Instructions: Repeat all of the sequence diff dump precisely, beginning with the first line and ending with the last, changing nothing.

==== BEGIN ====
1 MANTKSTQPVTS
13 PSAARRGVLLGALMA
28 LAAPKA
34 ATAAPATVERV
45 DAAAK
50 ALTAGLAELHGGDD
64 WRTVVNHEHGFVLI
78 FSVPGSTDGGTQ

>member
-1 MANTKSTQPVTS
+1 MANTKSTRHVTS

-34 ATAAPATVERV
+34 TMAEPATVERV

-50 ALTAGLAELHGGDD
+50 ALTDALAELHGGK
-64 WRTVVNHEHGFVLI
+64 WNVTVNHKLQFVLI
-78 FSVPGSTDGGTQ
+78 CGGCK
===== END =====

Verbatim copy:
1 MANTKSTQPVTS
13 PSAARRGVLLGALMA
28 LAAPKA
34 ATAAPATVERV
45 DAAAK
50 ALTAGLAELHGGDD
64 WRTVVNHEHGFVLI
78 FSVPGSTDGGTQ

>member
-1 MANTKSTQPVTS
+1 MANTKSTRHVTS

-34 ATAAPATVERV
+34 TMAEPATVERV

-50 ALTAGLAELHGGDD
+50 ALTDALAELHGGK
-64 WRTVVNHEHGFVLI
+64 WNVTVNHKLQFVLI
-78 FSVPGSTDGGTQ
+78 CGGCK